Arriving in Fengdu .. the Ghost City of China.
Lots of ghosts dancing in the town square during the evening.
More ghosts in Fengdu…. its true.. they all come out at night and it seems they really like dancing.
Riding eastwards from Fengdu along a very misty Yangtze River. When its grey , its really grey in China.
We could see the highway high up above us… passing through tunnels and over impressive bridges that spanned the many gorges for many miles.
Fengu – Ghost City
Back into rural Chongqing heading towards the border with Hubei
Don’t look down
Locals selling mushrooms and fungi such as ‘black wood ear’ (黑木耳)
Climbing back up into the mountains.
Shi Zhu Tu Jia mountain ( 石柱土家）
We saw nobody except a few local villagers all day
Above the mountain mist
Lunch in a small town
Reminders of the pace of development in China.
Bit muddy again
Like chocolate pudding
Goes on a bit
Fanny trying to avoid another mud bath.
Waiting for Fanny .. who is enjoying herself in the mud. On the right is the G50 highway which we are banned from riding on.. Of course, who wouldn’t want to go this way? Its the spirit of free adventure motorcycling, so we’re told.
Passing under the G50… its for wimps
Look .. its a … (but you’ll never know because you were on the highway)
“ge roff roff my land….”
“….or I’ll eat your liver with some fava beans and a nice chianti”.
corn on the cob.
or chili ..
Washing off the husks in the stream next to the farm house
Rising up into Huang Shui (Yellow Water) National Park at border with Hubei
A portrait of my super Chinese motorcycle in the heart of rural China.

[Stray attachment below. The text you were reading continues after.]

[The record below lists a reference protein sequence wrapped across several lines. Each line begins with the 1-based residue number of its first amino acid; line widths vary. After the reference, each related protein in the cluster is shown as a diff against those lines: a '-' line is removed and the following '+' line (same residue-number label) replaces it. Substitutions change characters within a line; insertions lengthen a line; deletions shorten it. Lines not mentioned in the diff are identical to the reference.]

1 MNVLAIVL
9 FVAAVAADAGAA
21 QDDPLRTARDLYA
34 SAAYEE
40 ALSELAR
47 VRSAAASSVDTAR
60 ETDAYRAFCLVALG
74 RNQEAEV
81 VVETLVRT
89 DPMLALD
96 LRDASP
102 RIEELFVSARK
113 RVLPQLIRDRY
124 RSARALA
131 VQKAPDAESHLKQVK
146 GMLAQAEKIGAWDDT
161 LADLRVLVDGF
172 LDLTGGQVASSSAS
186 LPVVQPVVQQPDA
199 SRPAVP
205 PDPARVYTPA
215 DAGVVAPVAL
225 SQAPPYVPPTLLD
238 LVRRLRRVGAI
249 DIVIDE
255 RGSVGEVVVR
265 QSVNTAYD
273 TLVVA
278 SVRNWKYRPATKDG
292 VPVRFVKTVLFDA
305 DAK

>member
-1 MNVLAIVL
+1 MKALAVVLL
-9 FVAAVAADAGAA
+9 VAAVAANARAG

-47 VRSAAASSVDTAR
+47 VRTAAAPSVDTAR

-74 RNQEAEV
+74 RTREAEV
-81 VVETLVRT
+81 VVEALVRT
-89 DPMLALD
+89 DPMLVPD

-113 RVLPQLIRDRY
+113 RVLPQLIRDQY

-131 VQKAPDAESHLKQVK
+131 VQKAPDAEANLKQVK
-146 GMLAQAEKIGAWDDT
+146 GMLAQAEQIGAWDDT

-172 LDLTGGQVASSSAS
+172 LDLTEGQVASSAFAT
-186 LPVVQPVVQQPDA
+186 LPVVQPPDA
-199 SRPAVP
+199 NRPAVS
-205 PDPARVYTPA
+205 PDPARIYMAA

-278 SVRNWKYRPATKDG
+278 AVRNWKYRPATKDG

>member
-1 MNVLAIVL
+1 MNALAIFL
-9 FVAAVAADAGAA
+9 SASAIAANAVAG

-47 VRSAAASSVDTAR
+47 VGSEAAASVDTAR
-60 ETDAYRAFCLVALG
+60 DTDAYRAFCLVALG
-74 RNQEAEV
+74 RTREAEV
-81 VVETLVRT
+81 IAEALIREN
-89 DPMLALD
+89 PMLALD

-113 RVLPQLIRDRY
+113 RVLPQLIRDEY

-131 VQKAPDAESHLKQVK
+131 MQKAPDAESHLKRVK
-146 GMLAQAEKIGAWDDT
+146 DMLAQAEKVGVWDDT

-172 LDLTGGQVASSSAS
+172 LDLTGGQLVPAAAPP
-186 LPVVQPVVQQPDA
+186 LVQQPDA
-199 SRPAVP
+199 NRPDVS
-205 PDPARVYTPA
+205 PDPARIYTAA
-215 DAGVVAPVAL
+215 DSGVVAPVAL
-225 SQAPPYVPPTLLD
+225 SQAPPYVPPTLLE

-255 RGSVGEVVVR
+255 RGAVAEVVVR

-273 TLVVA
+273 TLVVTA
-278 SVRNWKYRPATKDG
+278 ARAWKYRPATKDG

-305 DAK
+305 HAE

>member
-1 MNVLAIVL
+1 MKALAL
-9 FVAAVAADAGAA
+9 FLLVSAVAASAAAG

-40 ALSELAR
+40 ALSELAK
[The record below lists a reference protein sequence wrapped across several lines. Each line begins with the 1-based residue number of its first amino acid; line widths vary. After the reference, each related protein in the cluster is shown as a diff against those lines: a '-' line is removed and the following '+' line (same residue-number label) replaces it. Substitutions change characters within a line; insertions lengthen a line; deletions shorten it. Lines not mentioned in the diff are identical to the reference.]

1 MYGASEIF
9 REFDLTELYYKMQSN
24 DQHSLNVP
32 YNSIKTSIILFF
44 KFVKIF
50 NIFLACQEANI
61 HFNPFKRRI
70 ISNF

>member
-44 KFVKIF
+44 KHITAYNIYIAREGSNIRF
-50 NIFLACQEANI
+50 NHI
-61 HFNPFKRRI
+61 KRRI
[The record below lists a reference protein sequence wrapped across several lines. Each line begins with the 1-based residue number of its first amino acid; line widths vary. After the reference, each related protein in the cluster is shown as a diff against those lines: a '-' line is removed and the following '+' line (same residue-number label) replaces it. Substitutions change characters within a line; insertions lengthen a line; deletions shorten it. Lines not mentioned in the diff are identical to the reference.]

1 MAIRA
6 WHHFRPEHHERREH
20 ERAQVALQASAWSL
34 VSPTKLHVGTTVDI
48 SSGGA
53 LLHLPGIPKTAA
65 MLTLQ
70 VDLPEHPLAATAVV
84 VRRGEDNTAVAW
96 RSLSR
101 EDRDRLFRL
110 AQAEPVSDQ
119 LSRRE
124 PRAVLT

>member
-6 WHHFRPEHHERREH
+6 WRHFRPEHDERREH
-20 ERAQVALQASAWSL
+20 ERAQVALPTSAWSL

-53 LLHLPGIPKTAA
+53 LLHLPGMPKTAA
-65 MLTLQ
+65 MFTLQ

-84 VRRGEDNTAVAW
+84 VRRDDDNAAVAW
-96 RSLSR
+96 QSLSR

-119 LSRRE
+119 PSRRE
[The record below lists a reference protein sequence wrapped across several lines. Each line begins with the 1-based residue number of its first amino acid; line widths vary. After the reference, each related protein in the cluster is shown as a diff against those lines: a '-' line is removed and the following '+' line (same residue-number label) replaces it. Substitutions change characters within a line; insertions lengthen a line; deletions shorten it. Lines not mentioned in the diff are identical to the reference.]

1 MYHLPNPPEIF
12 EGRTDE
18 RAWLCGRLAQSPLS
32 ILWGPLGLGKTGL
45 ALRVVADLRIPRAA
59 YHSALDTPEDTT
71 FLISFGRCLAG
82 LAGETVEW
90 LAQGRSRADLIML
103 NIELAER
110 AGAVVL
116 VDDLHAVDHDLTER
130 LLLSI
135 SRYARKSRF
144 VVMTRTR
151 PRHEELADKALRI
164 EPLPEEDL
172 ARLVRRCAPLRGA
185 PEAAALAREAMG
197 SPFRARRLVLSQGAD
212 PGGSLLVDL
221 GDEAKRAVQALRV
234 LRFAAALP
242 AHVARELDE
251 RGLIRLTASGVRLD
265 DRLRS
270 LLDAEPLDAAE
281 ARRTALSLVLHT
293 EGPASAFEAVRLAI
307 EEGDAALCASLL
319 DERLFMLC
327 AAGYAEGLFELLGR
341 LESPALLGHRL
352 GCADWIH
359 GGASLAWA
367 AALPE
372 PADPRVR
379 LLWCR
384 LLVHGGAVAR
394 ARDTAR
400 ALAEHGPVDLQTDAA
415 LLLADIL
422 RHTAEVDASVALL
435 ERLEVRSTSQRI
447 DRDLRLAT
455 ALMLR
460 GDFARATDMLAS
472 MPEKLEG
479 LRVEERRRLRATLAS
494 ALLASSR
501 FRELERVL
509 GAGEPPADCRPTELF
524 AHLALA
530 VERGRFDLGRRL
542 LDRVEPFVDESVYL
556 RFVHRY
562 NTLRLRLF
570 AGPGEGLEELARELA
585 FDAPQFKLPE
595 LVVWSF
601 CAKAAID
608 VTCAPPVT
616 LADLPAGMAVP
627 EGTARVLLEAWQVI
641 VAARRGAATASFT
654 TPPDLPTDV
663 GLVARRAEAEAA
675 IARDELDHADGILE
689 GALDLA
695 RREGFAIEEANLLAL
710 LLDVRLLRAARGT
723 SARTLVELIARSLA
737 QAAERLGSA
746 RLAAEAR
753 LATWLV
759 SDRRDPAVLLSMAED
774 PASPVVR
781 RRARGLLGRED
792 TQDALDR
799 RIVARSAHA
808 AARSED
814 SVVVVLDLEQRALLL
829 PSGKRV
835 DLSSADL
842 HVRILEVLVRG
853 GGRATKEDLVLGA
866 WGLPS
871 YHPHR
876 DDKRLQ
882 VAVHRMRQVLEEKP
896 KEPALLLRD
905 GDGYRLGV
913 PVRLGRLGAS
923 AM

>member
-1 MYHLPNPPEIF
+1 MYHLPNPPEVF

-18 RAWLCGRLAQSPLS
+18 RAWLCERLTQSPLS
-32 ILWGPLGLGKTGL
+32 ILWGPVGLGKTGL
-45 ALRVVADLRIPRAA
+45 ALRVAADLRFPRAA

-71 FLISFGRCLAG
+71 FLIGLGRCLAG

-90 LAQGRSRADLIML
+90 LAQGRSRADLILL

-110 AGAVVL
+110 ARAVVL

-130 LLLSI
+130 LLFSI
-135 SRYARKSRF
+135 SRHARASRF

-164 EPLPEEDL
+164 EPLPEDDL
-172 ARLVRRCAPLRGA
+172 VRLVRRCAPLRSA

Crossing beautiful valleys and rivers… very remote … very few people.
China… a place of stark contrasts.
Crossing another valley and up into mountains .. surrounded by autumn colours.
Looking back down at valley bridge we just crossed.
I kept seeing this bird flying in the tree tops in Huang Shui, but I could never catch it on film. However, I later researched it and its called a Shou Dai Niao. Very beautiful.
Forget about Fengdu , this is a real ghost town. We rode past it in the middle of the forest and it seemed completely deserted.
Very remote part of Shi Zhu Tu Jia
Local farm houses
Like in Tibet, there were quite a few rocks and boulders that had rolled down the mountains onto the road.
One of the few humans we had seen. Not often you can say that in China.
Our last mountain pass before we rode into Hubei.
The ride through eastern Chongqing was awesome. Fate had forced us off the highway and into a part of China that it seems few people venture into…because of the efficient highway system I suppose. We thoroughly recommend anyone wanting to experience an unspoiled trip back into the rural China of old to visit.
…. a bizarre and enjoyable encountered with the Hubei traffic police, a long long night of riding in the dark and rain, the Three Gorges Dam project, idyllic rural Anhui, my first puncture, and arriving back in Fanny’s hometown of Shanghai and the end of our big bike trip (for now).